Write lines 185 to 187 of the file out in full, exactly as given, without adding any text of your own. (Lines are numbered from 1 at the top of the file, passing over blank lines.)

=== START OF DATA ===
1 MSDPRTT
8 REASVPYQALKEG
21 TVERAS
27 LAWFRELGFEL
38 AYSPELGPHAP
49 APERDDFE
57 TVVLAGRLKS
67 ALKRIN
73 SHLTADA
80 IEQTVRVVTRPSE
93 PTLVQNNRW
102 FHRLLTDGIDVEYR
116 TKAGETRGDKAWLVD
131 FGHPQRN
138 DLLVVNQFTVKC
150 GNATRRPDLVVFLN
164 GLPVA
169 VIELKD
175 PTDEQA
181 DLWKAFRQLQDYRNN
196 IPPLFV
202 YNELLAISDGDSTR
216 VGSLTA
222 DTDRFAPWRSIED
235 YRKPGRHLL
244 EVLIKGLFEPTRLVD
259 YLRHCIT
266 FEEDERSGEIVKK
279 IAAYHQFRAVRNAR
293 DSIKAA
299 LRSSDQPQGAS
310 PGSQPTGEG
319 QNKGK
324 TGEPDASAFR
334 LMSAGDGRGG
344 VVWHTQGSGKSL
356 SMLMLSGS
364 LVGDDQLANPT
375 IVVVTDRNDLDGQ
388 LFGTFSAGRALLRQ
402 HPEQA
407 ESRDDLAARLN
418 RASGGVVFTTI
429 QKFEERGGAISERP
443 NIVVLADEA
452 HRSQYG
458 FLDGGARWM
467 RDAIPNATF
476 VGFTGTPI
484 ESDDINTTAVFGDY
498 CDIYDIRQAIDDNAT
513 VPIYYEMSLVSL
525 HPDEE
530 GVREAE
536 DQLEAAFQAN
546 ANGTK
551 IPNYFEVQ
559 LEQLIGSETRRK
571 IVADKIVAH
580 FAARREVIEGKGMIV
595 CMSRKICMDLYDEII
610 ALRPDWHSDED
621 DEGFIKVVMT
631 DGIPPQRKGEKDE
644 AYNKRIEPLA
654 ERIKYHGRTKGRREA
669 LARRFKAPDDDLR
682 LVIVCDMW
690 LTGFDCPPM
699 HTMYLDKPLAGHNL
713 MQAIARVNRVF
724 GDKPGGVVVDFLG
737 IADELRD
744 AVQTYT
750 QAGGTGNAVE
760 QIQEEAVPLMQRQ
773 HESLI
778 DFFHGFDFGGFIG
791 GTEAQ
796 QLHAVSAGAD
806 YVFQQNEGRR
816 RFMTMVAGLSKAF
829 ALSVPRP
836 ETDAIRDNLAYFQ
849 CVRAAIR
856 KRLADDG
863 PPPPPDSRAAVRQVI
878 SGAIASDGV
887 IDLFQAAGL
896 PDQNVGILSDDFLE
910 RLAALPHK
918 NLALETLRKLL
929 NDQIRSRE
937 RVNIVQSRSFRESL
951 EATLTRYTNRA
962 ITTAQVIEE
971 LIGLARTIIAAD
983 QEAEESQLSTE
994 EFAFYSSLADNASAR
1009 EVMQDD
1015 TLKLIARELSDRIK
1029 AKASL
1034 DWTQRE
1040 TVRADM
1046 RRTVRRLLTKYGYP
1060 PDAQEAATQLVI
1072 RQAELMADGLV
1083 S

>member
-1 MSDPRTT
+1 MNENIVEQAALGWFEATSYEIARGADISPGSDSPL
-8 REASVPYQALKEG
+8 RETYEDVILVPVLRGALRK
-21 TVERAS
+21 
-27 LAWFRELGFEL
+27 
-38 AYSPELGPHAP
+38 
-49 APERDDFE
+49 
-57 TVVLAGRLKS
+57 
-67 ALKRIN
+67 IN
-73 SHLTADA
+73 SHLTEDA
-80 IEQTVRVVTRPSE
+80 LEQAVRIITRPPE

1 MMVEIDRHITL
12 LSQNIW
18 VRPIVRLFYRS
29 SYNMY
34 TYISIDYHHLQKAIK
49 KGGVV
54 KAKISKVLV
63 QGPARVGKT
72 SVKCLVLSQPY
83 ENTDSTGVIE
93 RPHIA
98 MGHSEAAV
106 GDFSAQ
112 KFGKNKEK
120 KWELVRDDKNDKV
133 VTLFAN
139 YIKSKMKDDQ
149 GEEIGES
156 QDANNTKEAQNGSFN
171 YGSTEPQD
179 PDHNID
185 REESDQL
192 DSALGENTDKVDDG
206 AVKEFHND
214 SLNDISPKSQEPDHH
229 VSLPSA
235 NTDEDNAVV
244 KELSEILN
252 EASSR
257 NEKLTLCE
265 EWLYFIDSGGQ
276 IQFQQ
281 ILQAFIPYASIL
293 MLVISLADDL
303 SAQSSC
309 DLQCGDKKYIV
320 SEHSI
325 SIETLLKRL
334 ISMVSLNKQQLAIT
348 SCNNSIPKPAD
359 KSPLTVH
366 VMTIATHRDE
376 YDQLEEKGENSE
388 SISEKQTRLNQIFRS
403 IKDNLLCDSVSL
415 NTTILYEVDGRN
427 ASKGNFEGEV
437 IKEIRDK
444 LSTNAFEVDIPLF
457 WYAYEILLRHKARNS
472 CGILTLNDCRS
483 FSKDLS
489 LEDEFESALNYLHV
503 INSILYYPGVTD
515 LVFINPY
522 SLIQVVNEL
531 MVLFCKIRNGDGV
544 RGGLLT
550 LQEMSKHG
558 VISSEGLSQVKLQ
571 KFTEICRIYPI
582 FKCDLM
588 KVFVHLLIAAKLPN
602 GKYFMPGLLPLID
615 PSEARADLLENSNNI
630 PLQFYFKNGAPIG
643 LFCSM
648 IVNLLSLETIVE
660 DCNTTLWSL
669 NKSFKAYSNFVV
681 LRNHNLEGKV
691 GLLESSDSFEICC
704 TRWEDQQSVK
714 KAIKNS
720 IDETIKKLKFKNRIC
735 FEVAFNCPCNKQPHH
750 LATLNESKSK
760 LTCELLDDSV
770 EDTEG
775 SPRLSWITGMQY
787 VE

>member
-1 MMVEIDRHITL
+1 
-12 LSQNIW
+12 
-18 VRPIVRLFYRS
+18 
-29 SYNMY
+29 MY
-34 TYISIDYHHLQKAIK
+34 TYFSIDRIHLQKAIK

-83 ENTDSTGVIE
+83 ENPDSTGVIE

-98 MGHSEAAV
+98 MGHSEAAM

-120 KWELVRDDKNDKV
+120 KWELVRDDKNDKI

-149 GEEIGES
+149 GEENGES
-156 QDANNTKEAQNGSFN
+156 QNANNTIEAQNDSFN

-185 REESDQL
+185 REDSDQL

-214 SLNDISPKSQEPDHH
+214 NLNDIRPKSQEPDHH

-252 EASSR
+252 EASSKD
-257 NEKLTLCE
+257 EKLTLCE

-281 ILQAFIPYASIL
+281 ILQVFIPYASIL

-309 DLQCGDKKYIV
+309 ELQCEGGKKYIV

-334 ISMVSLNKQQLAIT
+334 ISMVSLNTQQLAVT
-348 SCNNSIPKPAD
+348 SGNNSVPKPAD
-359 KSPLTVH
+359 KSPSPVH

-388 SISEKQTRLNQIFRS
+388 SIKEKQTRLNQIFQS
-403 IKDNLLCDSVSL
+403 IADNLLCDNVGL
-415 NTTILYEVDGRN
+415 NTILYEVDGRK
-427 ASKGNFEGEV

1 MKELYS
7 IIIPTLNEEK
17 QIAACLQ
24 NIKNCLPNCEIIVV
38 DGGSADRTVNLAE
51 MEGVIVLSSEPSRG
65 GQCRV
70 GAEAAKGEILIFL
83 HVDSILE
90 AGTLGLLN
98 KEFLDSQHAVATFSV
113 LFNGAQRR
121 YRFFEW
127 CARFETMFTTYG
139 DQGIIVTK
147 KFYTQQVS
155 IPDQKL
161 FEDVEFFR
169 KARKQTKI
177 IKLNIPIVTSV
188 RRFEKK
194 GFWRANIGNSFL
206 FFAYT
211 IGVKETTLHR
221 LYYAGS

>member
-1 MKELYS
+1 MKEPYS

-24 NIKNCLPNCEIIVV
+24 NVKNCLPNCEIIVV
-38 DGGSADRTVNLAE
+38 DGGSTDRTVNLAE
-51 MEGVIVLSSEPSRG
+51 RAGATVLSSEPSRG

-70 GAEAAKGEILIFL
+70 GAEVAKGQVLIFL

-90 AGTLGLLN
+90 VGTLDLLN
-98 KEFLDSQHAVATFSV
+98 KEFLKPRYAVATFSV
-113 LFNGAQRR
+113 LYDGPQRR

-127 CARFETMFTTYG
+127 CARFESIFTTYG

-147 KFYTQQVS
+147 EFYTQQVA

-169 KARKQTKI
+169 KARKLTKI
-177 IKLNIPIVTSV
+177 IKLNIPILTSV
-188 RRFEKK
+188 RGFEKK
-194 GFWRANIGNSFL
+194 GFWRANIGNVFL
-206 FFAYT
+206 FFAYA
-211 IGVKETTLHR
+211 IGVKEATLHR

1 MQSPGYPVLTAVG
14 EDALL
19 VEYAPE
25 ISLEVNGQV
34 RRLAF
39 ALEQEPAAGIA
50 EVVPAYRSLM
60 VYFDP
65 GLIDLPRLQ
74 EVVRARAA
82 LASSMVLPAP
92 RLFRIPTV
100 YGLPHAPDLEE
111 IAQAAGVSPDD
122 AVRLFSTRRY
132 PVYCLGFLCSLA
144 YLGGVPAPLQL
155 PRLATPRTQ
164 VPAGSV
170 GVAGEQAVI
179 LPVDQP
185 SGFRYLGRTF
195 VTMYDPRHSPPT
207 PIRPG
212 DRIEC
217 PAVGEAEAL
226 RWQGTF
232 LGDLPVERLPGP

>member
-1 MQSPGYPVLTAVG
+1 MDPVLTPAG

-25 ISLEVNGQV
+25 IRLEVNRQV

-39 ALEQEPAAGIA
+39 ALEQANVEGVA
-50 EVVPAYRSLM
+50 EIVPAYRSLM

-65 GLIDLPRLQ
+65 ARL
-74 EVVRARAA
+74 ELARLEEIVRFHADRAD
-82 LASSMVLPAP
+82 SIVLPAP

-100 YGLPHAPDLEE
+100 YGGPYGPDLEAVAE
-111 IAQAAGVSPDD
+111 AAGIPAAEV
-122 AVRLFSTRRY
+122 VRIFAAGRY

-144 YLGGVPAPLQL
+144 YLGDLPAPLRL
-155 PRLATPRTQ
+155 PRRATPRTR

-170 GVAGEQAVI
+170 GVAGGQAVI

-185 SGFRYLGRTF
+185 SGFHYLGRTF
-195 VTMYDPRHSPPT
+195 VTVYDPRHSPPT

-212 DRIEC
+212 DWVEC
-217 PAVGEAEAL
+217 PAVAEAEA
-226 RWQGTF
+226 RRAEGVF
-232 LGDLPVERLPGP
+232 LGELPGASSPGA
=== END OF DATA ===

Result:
522 SLIQVVNEL
531 MVLFCKIRNGDGV
544 RGGLLT